Content Material– This is the material that will be used to teach the learner the new skill and meet the learning objective identified for the topic. Material may include readings, videos, graphics, expert testimony, real world examples, etc. Topics should ideally have varied content material to ensure learner participation as well as engage various learning styles.

Quiz– To evaluate the learner’s knowledge change, each topic should include a brief assessment. This should include multiple choice, true/false, or fill in the blank questions on content material from the topics. Asynchronous online courses should keep questions simple so as to provide immediate feedback to learners.

Optional Reading Material– This is material that is tangential to the learning objective covered in the topic and are of value or interest to the learner but are not required to gain the knowledge or skill addressed.

Case Study-This is an in-depth, realistic application of skills gained during the topic. Developers should create or find real-world examples of case studies relevant to the learning objectives of a topic. Learner must utilize the skills gained through the topic in the case study. For example, in a topic on analyzing data gathered during an outbreak investigation to develop a hypothesis on the source, learners must read about the outbreak of Ebola in West Africa, analyze provided data and create a hypothesis on the source of the outbreak.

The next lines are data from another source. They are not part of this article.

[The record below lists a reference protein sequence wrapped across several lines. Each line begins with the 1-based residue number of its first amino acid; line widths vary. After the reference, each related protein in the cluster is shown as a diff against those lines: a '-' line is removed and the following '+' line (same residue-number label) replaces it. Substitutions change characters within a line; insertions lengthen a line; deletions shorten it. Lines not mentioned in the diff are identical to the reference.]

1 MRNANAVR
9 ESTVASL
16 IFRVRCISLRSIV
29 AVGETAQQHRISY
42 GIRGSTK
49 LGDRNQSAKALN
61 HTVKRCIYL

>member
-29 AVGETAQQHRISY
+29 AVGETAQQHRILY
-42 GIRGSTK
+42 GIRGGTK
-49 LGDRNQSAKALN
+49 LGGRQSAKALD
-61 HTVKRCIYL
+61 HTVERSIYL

LearnDash Structure on OHWA

The LearnDash training material on the OHWA website is shown in yellow in the image below.

Training Material (Level 1)

This is the main page for Training Material. It can contain text, image, pdfs, video, filtering attributes (tags) and more. It can be a standalone material such as a Field Guide, or it can be an introduction to Course or Case Study. If it is the latter, add a description paragraph with an image or video and move on to creating a Module to attach to the Training Material.

Module (Level 2)

Modules also known as Lessons are attached to Training Materials similar to a section. You can have just one module that contains text, a quiz, video, and/or a scorm file. But if your Training Material has many steps you will want use the Module to introduce this section’s steps coming up with a short introduction paragraph. Then move on to creating the steps known as Topics.

Topics (Level 3)

Topics are the steps inside of of a Module. Each topic holds one page of content. They can have a quiz attached to them as well as reading materials and assignments.

Quizzes (Level 4)

Quizzes can be attached to both Topics or Modules depending on how you structure your Training Material.

Training Material Template